It was extremely rewarding to be recognised by an institution that is clearly as passionate as us when it comes to service. Meeting the children from Bantar Gebang was one of the most worthwhile experiences we’ve ever had.
For our 2022 CAS Project Challenge, we were once again blown away by the creativity and tenacity exhibited in the submission we received. Picking the top spot is always tricky, but a thorough analysis from a panel of expert judges determined that Cases4Care deserved the honor.
The ingenuity and resilience demonstrated by the team’s four members, Chiara, Harsheen, Stella, and Raina, over the course of their CAS Project have already had a tremendous impact. In their home country of Indonesia, they are providing the tools necessary to give underprivileged children access to education and a brighter future.
We are thrilled to support them in their ongoing efforts to enact real change and look forward to welcoming them as guests at the next Global Student Conference in Singapore!
The team and their project
Cases4Care is a team of four young women, Chiara Zhang, Harsheen Punjabi, Stella Eddy, she/her, and Rania Kusumadinata, from The British School Jakarta. Together, they have initiated a project to advocate for UN Sustainable Development Goal 4: Quality Education for All. So far, they have raised funds to build and furnish five multipurpose libraries in Southeast Asia’s largest trash site, Bantar Gebang, where over 7,000 families and 1000 children live in dire conditions.
In their mission to offer an ongoing environment of education and the necessary tools to give the children in this community a better life, they have secured several notable sponsors to continue expanding their project. During every visit to Bantar Gebang, Cases4Care runs a food drive, distributing healthy snacks and drinks to the children at the libraries. The libraries are now the primary catalyst of education for children and teachers have been hired to run lessons in the libraries, open to all children in Bantar Gebang.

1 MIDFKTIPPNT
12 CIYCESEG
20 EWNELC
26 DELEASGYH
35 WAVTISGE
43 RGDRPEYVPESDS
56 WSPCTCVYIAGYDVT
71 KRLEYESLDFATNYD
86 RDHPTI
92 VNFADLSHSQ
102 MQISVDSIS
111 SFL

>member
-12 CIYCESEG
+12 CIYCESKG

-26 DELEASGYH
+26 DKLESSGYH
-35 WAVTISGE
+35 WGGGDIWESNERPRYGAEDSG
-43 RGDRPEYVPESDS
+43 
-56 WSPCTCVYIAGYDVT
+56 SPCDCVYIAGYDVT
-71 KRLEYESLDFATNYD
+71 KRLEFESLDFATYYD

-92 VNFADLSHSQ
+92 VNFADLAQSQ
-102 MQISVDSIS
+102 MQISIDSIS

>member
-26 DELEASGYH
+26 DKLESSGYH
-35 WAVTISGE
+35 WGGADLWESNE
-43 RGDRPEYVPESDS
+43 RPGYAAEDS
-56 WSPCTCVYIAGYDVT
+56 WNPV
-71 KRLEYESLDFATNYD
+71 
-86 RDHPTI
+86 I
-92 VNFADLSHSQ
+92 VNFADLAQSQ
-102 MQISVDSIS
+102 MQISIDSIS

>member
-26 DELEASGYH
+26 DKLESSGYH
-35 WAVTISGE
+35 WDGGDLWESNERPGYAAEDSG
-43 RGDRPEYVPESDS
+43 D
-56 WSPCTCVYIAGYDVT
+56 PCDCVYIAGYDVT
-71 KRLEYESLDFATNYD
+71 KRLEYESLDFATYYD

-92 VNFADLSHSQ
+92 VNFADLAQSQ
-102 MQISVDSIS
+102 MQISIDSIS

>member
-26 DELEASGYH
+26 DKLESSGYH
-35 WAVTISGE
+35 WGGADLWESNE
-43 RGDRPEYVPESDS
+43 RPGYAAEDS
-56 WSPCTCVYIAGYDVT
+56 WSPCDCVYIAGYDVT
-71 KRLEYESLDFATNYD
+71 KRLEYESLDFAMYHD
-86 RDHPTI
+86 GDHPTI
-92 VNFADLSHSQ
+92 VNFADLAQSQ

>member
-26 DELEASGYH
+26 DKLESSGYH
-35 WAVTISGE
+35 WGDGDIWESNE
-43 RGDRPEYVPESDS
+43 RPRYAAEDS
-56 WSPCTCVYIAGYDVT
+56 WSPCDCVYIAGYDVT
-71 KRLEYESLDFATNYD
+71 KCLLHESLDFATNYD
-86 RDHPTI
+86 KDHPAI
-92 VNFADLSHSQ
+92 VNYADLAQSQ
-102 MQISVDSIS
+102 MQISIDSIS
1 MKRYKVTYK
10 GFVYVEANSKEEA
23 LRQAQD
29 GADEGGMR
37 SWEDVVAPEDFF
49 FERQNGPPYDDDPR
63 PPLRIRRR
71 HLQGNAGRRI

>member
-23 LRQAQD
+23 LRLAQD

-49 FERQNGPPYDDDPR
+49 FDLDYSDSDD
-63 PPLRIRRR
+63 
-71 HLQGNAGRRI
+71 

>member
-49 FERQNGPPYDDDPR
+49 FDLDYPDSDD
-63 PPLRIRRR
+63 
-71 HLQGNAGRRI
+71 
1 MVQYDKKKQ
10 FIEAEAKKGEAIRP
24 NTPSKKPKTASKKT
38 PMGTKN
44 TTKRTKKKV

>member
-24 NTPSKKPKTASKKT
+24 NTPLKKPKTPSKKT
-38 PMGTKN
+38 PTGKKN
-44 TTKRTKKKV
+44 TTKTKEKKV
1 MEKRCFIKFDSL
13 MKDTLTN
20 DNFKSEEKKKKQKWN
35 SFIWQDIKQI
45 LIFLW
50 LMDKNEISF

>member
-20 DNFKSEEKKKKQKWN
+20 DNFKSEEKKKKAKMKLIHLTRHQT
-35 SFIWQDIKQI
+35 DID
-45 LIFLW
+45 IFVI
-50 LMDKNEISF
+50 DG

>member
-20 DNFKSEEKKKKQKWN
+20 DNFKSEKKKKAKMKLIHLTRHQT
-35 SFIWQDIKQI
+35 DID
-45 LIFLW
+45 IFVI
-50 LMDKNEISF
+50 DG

Cases4Care has also recently announced their collaboration with MIT University’s Compassionate Systems Learning Team. They are currently working to spread their teachings amongst the Indonesian communities, focusing on topics of mental health awareness with the Bantar Gebang children.
We talked to the team about how they achieved this success and what is next for this inspiring group of young innovators.
Cases4Care in their own words:
A huge congratulations to you all! This must have been quite the journey. What does winning The CAS Project Challenge mean for you?
Rania Kusumadinata: Since the beginning of Cases4Care, we have had big dreams to support SDG 4: Quality Education in Bantar Gebang. We will always be grateful for the recognition from professionals in this sector and this organization for our efforts to further empower and develop underprivileged communities, make a difference, and collaborate for the greater good. Consequently, we are excited to encourage people and groups worldwide to grow and become the change-makers the world needs today.